One important reason why fund managers as a group do not add value for their clients is that diversification dilutes their stock selection skills. These are some of the findings that Professor Ron Bird, Director of the Paul Woolley Centre, will discuss at the Australian Centre for Financial Studies next week.
The four studies, which have been conducted over the last three years by the Paul Woolley Centre, focus specifically on behaviour within fund management firms and how they translate into performance for clients.
Professor Bird says: “The good news is that fund managers do have good stock selection skills, but after selecting their key stocks they tend to diversify their portfolios with stocks that dilute performance. We often glorify diversification but fund managers should hold stocks that they are confidant about and not be obsessed about building a diversified strategy.”
He quotes Warren Buffett who once said “Diversification is protection against ignorance.”
“In our second study, we looked at how fund managers behave through their corporate lifecycle. They often start as a small fund, and are aggressive, and hold large positions. But as they get bigger and manage more money, they tend to become less aggressive and tend to protect their positions. They become more like index funds to the possible detriment of their clients. “What our studies clearly show is that fund management successes are often determined by chance, rather than skills. So the clear message for investors is that they should stay away from large fund mangers and look for managers that believe in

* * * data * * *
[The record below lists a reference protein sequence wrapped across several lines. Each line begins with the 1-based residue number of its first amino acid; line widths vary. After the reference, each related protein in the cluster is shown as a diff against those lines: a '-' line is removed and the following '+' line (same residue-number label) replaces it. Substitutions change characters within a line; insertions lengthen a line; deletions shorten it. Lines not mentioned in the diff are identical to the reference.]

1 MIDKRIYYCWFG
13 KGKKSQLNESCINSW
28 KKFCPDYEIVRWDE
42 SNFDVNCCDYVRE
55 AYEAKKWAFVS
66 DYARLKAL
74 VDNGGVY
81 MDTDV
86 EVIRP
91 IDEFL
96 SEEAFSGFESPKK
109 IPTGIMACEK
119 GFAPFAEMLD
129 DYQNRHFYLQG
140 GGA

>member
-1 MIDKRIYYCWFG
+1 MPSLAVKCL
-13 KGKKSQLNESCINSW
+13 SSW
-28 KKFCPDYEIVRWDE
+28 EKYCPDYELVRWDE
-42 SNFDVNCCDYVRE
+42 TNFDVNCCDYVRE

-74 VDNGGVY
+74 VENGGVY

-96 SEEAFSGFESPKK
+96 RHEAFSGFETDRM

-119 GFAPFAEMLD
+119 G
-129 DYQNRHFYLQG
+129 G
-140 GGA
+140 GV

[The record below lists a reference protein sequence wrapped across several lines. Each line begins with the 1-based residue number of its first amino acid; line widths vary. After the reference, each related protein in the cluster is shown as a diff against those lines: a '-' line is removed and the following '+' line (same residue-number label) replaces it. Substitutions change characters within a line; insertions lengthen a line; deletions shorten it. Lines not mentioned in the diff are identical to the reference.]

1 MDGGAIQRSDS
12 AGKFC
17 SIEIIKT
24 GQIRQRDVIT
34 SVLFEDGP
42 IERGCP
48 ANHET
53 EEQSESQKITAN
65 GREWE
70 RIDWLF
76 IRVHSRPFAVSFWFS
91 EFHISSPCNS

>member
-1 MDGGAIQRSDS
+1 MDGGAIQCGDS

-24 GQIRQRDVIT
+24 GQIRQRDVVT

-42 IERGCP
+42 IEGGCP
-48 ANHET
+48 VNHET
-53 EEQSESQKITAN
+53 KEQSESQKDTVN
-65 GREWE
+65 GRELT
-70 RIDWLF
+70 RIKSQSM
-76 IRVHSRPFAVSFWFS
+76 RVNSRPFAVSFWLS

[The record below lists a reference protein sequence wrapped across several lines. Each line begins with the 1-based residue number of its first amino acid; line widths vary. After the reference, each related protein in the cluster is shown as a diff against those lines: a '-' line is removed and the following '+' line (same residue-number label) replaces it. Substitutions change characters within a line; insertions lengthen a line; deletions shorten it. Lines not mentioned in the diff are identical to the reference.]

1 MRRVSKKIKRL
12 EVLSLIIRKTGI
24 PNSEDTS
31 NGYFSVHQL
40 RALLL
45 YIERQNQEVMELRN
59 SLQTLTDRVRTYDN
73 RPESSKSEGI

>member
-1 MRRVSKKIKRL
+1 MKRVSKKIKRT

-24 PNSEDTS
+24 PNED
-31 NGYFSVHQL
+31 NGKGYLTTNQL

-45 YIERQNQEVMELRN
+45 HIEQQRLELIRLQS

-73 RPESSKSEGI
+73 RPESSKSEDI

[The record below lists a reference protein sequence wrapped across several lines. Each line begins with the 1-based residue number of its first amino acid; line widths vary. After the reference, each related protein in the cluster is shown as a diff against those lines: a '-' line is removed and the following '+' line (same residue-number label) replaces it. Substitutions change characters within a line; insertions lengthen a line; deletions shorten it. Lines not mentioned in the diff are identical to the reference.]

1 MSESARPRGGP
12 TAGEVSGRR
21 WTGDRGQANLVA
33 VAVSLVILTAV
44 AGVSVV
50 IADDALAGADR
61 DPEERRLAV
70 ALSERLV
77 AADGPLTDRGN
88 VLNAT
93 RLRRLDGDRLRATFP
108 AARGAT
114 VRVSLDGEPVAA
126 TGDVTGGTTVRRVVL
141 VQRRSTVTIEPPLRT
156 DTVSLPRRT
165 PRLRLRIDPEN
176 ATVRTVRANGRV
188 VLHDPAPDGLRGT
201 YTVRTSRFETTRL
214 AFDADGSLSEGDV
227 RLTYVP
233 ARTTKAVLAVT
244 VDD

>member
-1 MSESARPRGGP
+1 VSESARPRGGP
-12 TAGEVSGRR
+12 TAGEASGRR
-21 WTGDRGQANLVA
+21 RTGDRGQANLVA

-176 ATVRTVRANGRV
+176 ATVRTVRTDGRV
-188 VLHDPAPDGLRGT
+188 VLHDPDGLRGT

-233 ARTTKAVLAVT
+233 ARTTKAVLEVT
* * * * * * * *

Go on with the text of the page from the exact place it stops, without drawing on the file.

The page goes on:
“Investors should diversify their investments amongst small managers and should know when to change their managers. So rather than holding one big diversified portfolio, they should look at several small, concentrated portfolios.
“Our studies show that value as an investment style does outperform. However, investors need to exercise caution as when value managers try to outperform they take value away from their portfolios.
“So who is a really good fund manager? We haven’t got much evidence to tell us who are the good managers and who are bad, as performance is based on chance. It’s an industry governed by chance. So we need to look at behavioural traits. Evidence strongly supports that managers who behave as though they are above-average, achieve the best performance.”
Professor Bird will be presenting key findings of these four studies in detail on 20 May 2014 at ACFS/FINSIA, Melbourne.
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